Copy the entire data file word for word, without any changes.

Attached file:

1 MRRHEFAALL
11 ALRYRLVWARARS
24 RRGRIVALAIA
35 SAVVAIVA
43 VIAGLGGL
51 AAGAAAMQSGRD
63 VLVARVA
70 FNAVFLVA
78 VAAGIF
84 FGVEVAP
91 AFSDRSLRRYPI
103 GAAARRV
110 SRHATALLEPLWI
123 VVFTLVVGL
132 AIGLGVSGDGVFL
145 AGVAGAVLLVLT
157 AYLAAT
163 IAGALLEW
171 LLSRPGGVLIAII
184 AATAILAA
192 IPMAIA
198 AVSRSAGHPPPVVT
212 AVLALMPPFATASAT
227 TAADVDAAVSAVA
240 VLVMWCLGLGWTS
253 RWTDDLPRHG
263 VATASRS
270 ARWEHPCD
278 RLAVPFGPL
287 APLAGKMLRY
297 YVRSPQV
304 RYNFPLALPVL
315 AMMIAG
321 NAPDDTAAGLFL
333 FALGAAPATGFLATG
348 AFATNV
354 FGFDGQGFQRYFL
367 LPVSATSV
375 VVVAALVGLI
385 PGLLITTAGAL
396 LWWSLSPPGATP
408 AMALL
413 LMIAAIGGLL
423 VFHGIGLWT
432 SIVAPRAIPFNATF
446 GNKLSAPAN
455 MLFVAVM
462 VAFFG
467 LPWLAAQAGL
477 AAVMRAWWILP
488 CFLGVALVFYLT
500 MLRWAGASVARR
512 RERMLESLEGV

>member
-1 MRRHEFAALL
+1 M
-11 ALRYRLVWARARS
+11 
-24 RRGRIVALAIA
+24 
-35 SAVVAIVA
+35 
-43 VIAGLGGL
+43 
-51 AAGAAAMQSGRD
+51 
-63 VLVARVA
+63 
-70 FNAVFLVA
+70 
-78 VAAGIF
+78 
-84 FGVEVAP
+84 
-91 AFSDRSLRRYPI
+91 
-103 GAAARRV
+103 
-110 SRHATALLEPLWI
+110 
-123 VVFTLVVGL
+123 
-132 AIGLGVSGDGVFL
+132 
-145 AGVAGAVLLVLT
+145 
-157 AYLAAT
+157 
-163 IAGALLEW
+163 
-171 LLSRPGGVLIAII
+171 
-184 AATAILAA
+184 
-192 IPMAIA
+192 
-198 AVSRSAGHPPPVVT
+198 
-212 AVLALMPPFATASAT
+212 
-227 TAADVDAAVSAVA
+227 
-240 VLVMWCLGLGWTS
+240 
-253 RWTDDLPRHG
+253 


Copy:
1 MRRHEFAALL
11 ALRYRLVWARARS
24 RRGRIVALAIA
35 SAVVAIVA
43 VIAGLGGL
51 AAGAAAMQSGRD
63 VLVARVA
70 FNAVFLVA
78 VAAGIF
84 FGVEVAP
91 AFSDRSLRRYPI
103 GAAARRV
110 SRHATALLEPLWI
123 VVFTLVVGL
132 AIGLGVSGDGVFL
145 AGVAGAVLLVLT
157 AYLAAT
163 IAGALLEW
171 LLSRPGGVLIAII
184 AATAILAA
192 IPMAIA
198 AVSRSAGHPPPVVT
212 AVLALMPPFATASAT
227 TAADVDAAVSAVA
240 VLVMWCLGLGWTS
253 RWTDDLPRHG
263 VATASRS
270 ARWEHPCD
278 RLAVPFGPL
287 APLAGKMLRY
297 YVRSPQV
304 RYNFPLALPVL
315 AMMIAG
321 NAPDDTAAGLFL
333 FALGAAPATGFLATG
348 AFATNV
354 FGFDGQGFQRYFL
367 LPVSATSV
375 VVVAALVGLI
385 PGLLITTAGAL
396 LWWSLSPPGATP
408 AMALL
413 LMIAAIGGLL
423 VFHGIGLWT
432 SIVAPRAIPFNATF
446 GNKLSAPAN
455 MLFVAVM
462 VAFFG
467 LPWLAAQAGL
477 AAVMRAWWILP
488 CFLGVALVFYLT
500 MLRWAGASVARR
512 RERMLESLEGV

>member
-1 MRRHEFAALL
+1 M
-11 ALRYRLVWARARS
+11 
-24 RRGRIVALAIA
+24 
-35 SAVVAIVA
+35 
-43 VIAGLGGL
+43 
-51 AAGAAAMQSGRD
+51 
-63 VLVARVA
+63 
-70 FNAVFLVA
+70 
-78 VAAGIF
+78 
-84 FGVEVAP
+84 
-91 AFSDRSLRRYPI
+91 
-103 GAAARRV
+103 
-110 SRHATALLEPLWI
+110 
-123 VVFTLVVGL
+123 
-132 AIGLGVSGDGVFL
+132 
-145 AGVAGAVLLVLT
+145 
-157 AYLAAT
+157 
-163 IAGALLEW
+163 
-171 LLSRPGGVLIAII
+171 
-184 AATAILAA
+184 
-192 IPMAIA
+192 
-198 AVSRSAGHPPPVVT
+198 
-212 AVLALMPPFATASAT
+212 
-227 TAADVDAAVSAVA
+227 
-240 VLVMWCLGLGWTS
+240 
-253 RWTDDLPRHG
+253 